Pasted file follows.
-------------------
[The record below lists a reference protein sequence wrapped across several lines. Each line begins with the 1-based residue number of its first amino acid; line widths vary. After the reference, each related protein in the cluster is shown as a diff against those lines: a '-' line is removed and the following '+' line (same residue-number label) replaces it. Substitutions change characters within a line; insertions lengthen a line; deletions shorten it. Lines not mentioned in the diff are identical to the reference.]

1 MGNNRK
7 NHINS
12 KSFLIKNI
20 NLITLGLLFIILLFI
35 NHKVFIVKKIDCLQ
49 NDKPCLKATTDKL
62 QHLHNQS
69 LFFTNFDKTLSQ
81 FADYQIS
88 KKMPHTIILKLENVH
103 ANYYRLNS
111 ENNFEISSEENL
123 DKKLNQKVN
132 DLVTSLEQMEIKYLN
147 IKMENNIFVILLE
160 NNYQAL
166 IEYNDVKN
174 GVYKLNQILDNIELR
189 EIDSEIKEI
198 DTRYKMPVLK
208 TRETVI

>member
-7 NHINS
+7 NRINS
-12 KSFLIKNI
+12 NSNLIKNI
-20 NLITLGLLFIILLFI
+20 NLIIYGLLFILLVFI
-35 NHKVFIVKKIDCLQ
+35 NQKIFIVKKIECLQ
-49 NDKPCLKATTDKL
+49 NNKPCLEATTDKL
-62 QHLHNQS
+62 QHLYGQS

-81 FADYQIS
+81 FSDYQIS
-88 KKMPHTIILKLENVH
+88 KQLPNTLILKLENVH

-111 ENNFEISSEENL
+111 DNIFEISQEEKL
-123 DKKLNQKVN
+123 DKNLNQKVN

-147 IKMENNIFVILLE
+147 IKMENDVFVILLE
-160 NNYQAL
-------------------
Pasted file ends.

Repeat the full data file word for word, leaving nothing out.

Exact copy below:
[The record below lists a reference protein sequence wrapped across several lines. Each line begins with the 1-based residue number of its first amino acid; line widths vary. After the reference, each related protein in the cluster is shown as a diff against those lines: a '-' line is removed and the following '+' line (same residue-number label) replaces it. Substitutions change characters within a line; insertions lengthen a line; deletions shorten it. Lines not mentioned in the diff are identical to the reference.]

1 MGNNRK
7 NHINS
12 KSFLIKNI
20 NLITLGLLFIILLFI
35 NHKVFIVKKIDCLQ
49 NDKPCLKATTDKL
62 QHLHNQS
69 LFFTNFDKTLSQ
81 FADYQIS
88 KKMPHTIILKLENVH
103 ANYYRLNS
111 ENNFEISSEENL
123 DKKLNQKVN
132 DLVTSLEQMEIKYLN
147 IKMENNIFVILLE
160 NNYQAL
166 IEYNDVKN
174 GVYKLNQILDNIELR
189 EIDSEIKEI
198 DTRYKMPVLK
208 TRETVI

>member
-7 NHINS
+7 NRINS
-12 KSFLIKNI
+12 NSNLIKNI
-20 NLITLGLLFIILLFI
+20 NLIIYGLLFILLVFI
-35 NHKVFIVKKIDCLQ
+35 NQKIFIVKKIECLQ
-49 NDKPCLKATTDKL
+49 NNKPCLEATTDKL
-62 QHLHNQS
+62 QHLYGQS

-81 FADYQIS
+81 FSDYQIS
-88 KKMPHTIILKLENVH
+88 KQLPNTLILKLENVH

-111 ENNFEISSEENL
+111 DNIFEISQEEKL
-123 DKKLNQKVN
+123 DKNLNQKVN

-147 IKMENNIFVILLE
+147 IKMENDVFVILLE
-160 NNYQAL